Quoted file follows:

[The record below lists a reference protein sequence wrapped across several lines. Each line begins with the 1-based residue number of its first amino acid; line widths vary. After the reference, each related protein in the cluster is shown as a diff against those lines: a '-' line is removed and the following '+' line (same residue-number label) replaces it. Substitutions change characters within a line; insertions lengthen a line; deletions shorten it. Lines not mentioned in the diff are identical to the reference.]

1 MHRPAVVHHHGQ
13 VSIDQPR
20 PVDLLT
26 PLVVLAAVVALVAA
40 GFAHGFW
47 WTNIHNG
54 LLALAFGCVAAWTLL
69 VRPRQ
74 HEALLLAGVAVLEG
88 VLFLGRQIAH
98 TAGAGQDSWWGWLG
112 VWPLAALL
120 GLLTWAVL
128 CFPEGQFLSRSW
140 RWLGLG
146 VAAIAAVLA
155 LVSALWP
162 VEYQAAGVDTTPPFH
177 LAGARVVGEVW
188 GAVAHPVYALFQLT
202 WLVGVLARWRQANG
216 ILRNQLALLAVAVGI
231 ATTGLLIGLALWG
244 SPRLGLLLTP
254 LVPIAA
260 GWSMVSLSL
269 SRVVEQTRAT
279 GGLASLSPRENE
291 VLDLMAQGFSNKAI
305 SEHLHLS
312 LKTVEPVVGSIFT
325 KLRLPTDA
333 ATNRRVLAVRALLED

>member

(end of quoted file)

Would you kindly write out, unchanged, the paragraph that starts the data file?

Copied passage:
[The record below lists a reference protein sequence wrapped across several lines. Each line begins with the 1-based residue number of its first amino acid; line widths vary. After the reference, each related protein in the cluster is shown as a diff against those lines: a '-' line is removed and the following '+' line (same residue-number label) replaces it. Substitutions change characters within a line; insertions lengthen a line; deletions shorten it. Lines not mentioned in the diff are identical to the reference.]